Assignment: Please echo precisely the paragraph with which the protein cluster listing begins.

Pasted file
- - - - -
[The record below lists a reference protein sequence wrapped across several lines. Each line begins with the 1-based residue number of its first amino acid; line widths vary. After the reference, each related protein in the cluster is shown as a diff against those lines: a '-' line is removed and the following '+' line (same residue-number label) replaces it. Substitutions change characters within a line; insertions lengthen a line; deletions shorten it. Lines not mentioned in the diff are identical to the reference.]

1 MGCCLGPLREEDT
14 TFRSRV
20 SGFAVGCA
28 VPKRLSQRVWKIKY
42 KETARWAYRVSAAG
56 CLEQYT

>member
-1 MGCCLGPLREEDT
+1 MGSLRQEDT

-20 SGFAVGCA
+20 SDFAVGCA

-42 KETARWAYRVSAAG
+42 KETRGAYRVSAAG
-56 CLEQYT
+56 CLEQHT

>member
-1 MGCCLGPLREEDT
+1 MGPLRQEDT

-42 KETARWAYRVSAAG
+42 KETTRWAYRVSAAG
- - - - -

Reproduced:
[The record below lists a reference protein sequence wrapped across several lines. Each line begins with the 1-based residue number of its first amino acid; line widths vary. After the reference, each related protein in the cluster is shown as a diff against those lines: a '-' line is removed and the following '+' line (same residue-number label) replaces it. Substitutions change characters within a line; insertions lengthen a line; deletions shorten it. Lines not mentioned in the diff are identical to the reference.]